7/10/1847, Alexandre Brogniart, French geologist, died (born 5/2/1770).

11/1/1845, Etheldred Benett, one of the earliest woman geologists, died (born 1776).

23/12/1844, Sebastian Munster, German palaeontologist, died (born 17/2/1776).

7/8/1844, Auguste Levy, French geologist, was born.

6/5/1843, Grove Gilbert, US geologist, was born.

30/9/1842, Charles Lapworth, English geologist, was born.

1841, Sir Roderick Impey Murchison identified the Permian geological period.

1/10/1841, Carl Credner, German geologist, was born.

23/3/1841, Sir Clement Foster, English geologist, was born (died 19/4/1904).

28/7/1840, Edward Cope, US palaeontologist, was born (died 12/4/1897).

16/5/1840, Andre Brochant de Villiers, French geologist, died (born 6.8/1772).

23/3/1840, William MacLure, US geologist, died.

26/12/1838, William Dawkins, English geologist, was born.

14/11/1837, Lucas Barrett, English geologist, was born in London (died, drowned, off Jamaica 18/12/1862).

26/5/1837, Henry Hicks, British geologist, was born (died 18/11/1899).

1835, The theory that huge moving ice sheets had created the long lines of stony rubble found in parts of Europe, as they pushed it ahead of them, began to gain credence; the Theory of Ice Ages. Before this such stony ridges were attributed to the Biblical Flood. It was not for another 50 years that an explanation of how Ice Ages happen was developed.

17/12/1835, Alexander Agassiz, geologist, was born in Neuchatel (died 1910).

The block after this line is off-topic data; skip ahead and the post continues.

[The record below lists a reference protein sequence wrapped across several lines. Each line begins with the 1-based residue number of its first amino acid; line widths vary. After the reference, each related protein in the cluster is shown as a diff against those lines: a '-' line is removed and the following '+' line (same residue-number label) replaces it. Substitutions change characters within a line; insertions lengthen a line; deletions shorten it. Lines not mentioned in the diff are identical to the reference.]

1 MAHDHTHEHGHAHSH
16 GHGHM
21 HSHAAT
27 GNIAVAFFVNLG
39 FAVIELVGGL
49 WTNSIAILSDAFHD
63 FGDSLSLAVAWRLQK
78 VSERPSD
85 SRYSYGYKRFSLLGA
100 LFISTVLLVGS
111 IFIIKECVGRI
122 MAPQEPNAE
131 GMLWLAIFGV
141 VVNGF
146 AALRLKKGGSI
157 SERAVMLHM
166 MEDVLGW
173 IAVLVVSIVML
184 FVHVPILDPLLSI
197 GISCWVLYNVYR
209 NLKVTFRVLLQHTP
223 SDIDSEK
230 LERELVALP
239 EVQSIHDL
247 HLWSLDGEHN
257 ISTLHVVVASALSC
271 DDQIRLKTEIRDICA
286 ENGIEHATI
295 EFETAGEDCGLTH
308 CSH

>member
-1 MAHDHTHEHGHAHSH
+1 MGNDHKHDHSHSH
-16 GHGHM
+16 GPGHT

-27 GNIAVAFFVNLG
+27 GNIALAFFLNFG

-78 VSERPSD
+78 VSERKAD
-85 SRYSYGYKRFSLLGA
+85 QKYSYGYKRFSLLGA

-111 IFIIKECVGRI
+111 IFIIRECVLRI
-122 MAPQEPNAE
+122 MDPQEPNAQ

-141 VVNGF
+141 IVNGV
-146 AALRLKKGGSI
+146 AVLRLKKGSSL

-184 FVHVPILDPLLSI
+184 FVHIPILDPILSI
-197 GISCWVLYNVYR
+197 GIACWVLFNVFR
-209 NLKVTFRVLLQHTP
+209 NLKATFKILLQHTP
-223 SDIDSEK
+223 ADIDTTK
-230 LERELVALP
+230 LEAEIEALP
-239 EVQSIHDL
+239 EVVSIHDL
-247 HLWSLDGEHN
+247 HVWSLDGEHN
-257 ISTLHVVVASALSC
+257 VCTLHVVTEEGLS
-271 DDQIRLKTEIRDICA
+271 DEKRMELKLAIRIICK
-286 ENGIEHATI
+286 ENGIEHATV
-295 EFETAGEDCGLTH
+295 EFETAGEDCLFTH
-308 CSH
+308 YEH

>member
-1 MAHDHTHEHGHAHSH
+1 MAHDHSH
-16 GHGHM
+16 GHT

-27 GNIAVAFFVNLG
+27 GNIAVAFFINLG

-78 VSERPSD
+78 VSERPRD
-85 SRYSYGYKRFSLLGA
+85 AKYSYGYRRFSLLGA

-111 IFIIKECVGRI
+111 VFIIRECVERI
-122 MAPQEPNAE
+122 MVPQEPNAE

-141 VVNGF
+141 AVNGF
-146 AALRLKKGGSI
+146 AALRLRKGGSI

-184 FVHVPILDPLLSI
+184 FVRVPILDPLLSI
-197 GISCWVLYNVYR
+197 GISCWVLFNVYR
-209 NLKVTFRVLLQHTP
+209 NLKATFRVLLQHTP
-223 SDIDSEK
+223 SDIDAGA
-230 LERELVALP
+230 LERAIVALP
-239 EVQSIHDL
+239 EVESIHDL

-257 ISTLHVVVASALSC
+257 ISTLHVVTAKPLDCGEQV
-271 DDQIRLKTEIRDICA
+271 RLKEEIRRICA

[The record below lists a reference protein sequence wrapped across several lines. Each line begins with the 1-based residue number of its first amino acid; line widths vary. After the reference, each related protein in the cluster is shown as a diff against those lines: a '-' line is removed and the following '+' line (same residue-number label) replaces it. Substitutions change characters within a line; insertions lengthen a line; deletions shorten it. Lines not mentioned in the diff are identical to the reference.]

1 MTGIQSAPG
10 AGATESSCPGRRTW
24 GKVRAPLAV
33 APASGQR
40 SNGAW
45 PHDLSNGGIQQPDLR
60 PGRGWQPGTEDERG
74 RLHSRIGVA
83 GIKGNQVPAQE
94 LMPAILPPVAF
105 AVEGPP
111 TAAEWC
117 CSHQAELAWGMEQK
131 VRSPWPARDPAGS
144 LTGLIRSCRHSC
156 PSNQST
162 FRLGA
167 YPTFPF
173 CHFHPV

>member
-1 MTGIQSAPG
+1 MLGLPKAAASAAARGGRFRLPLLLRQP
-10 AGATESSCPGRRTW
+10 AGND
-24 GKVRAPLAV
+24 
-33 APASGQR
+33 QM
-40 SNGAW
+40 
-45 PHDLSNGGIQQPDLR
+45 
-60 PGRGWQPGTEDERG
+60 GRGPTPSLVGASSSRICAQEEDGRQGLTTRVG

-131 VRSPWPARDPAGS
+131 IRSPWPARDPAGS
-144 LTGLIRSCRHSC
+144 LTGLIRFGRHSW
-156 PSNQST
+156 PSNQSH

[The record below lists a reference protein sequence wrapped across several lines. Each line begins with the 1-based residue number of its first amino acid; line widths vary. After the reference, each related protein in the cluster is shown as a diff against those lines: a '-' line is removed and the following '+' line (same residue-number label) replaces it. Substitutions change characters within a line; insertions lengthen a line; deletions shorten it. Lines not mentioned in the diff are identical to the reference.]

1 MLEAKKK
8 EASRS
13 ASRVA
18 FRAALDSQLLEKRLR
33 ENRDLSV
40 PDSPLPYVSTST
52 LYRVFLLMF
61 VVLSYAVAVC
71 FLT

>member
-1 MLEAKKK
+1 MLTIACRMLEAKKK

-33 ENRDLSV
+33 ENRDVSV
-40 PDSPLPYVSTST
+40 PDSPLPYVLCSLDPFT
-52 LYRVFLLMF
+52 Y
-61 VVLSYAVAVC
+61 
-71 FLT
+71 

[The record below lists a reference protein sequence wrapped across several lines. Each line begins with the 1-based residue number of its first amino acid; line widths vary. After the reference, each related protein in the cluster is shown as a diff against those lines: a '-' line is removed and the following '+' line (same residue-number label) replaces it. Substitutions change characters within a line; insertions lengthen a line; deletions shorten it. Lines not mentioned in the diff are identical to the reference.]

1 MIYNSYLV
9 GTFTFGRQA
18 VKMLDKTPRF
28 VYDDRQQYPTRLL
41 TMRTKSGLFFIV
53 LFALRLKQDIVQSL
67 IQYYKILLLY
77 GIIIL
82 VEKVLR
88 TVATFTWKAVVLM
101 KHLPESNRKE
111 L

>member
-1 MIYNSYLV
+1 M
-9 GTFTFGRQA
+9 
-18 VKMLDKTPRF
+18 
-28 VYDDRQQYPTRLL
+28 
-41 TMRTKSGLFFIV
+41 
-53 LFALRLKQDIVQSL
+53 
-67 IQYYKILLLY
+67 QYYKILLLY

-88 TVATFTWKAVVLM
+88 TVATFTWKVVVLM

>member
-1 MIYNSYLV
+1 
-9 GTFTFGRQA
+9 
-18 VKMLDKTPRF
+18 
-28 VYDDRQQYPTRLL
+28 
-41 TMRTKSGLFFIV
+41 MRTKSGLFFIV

21/8/1835, John MacCulloch, Scottish geologist, died.

1/6/1834, Francois Laumont, mineralogist, died (born 38/5/1747).

27/7/1833, Thomas Bonney, English geologist, was born in Rugeley.

10/10/1832, Alexander Green, English geologist, was born (died 19/8/1896).

7/10/1832, William Blanford, English geologist, was born in London (died in London 23/6/1905).

23/6/1832, Sir James Hall, Scottish geologist, died (born 17/1/1761).

20/8/1831, Austrian geologist Edouard Seiss was born in London.

6/11/1830, John Hulke, British geologist, was born (died 19/2/1895).

27/8/1829, Gustaf Lindstrom, Swedish palaeontologist, was born (died 16/5/1901).

30/4/1829, Ferdinand Hochstetter, Austrian geologist, was born (died 18/7/1884).

21/6/1828, Ferdinand Fouque, French geologist, was born (died 7/3/1904)

28/4/1828, Matthew Heddle, Scottish mineralogist, was born (died 19/11/1897).

7/12/1826, Henry Crosskey, English geologist, was born (died 1/10/1893).

25/9/1826, Giovanni Brocchi, Italian geologist, died (born 18/2/1772).

6/1/1826, John Farey, English geologist, died (born 1766).

12/10/1825, Mineralogist Franz Joseph Muller died in Vienna, Austria.

30/3/1825, Theodor Kjerulf, Norwegian geologist, was born (died 25/10/1888).

11/3/1825, Felix Karrer, Austrian geologist, was born (died 19/4/1903).

1/5/1824, Sir Johann Haast, British-German geologist, was born (died 15/8/1887).

20/4/1824, Peter Duncan, English palaeontologist, was born (died 28/5/1891).

22/12/1822, John Newberry, US geologist, was born (died 7/12/1892).

30/7/1823, Charles Lory, French geologist, was born (died 3/5/1889).

3/6/1822, Rene Hauy, French mineralogist, died (born 28/2/1743).

9/3/1822, Edward Clarke, English mineralogist, died (born 5/6/1769).

30/10/1820, Sir John Dawson, Canadian geologist, was born (died 2/3/1901).

3/12/1819, Robert Etheridge, English geologist, was born (died 18/12/1903).

1/10/1819, Thomas Jones, English geologist, was born,

17/9/1819, Peter Lesley, US geologist, was born (died 1/6/1903).

8/12/1818, Mineralogist Johann Gottleib Gahn died in Falun, Kopparburg, Sweden.

5/12/1818, Nikolai Koksharov, Russian geologist, was born (died 3/1/1893).

6/1/1818, Gustav Kenncott, mineralogist, was born (died 7/3/1897).

7/11/1817, Jean Deluc, Swiss geologist, died (born 8/2/1727).

17/10/1817, Alfred des Cloizeaux, French mineralogist, was born (died 5/1897).

31/5/1817, Joseph Durocher, French geologist, was born (died 3/12/1858).

17/5/1817, Henry William Bristow, English geologist, was born (died 14/6/.1889).

3/2/1817, Louis Delescluze, French geologist, was born (died 24/3/1881).